An Investigation of the Neural Correlates of Cognitive Modulation of Pain Perception in the Human Brainstem and Cervical Spinal Cord Using Functional Magnetic Resonance Imaging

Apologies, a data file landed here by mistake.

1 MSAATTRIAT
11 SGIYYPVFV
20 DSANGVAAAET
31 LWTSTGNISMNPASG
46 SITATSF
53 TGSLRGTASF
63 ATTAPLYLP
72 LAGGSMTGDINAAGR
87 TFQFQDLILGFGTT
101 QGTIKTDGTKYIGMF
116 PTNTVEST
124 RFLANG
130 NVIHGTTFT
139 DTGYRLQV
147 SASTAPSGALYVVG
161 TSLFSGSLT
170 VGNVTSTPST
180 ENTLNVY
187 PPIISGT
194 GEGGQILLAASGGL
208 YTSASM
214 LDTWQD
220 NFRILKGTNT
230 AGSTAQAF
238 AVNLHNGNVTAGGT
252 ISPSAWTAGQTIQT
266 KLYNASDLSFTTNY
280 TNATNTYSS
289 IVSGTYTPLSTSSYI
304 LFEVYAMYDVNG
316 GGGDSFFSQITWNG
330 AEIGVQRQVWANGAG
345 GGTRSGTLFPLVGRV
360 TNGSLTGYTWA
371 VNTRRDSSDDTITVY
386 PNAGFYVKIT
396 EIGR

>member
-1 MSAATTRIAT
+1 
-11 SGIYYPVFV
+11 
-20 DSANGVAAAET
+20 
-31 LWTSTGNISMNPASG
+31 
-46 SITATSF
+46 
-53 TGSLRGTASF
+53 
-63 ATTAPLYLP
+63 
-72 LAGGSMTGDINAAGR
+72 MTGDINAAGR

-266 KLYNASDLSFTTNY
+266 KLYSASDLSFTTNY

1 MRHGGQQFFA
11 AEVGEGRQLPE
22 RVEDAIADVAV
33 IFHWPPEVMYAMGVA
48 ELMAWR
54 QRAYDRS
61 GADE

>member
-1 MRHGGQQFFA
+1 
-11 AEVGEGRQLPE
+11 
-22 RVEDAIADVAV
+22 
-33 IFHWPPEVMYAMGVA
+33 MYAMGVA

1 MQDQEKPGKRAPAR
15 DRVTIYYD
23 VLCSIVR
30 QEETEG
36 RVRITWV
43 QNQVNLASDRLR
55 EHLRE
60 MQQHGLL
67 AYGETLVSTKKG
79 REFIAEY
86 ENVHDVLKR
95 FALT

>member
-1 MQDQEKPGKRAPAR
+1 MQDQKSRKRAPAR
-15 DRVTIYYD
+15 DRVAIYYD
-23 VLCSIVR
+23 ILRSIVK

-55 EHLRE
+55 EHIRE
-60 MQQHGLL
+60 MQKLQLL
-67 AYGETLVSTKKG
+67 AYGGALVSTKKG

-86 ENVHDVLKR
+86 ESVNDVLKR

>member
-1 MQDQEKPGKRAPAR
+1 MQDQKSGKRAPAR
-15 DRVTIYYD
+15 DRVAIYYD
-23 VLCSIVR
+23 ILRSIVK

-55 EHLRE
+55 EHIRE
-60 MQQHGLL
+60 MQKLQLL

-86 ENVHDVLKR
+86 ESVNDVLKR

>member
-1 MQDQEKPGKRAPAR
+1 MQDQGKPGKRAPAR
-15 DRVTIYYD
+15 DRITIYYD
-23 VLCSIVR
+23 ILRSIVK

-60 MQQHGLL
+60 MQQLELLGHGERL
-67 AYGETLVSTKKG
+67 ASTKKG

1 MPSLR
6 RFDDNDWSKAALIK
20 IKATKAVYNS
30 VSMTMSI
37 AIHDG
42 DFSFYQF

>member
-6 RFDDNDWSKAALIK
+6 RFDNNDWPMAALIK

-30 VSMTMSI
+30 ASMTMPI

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Pain is a multifaceted and malleable sensory experience that is processed at all levels of the central nervous system. It can be influenced by cognitive factors such as attention, expectation, suggestion, and attitudes; the role of attention in cognitive modulation of pain is the focus for the work that is presented in this thesis. Behavioural studies showed that pain perception was reduced under cognitive loads that place a continuous demand on executive functions such as working memory. Neuroimaging, pharmacological, and electrophysiological studies provide evidence that the underpinnings of cognitive modulation of pain involve a network of descending modulation of pain among cortical and brainstem structures. However, the role and relationship of subcortical regions in the brainstem and spinal cord (SC) during cognitive modulation of pain is not well understood. Therefore, the aim of this thesis was to confirm the behavioural effect of cognitive modulation of pain using a working memory task and to investigate the neural correlates of this modulatory mechanism in the brainstem and cervical SC using a combination of functional Magnetic Resonance Imaging (fMRI) and Structural Equation Modelling (SEM). Twelve female participants, ages 24-52, was given noxious thermal stimulation on the C6 dermatome while simultaneously performing three levels of the N-Back task. Our findings demonstrated a significant attenuation in pain perception across the group as a result of the task, along with high inter-subject variability in the degree of modulation. Functional MRI results exhibited neural responses in brainstem regions known to be involved in descending modulation of pain and the ipsilateral dorsal horn of the SC. SEM analysis revealed connectivity between the brainstem and SC at the group level and individual level that varied depending on the cognitive load and the degree of pain modulation, respectively. Altogether, the findings of this thesis demonstrate the behavioural effect of cognitive modulation on pain perception and give insight into the subcortical neural response to this process.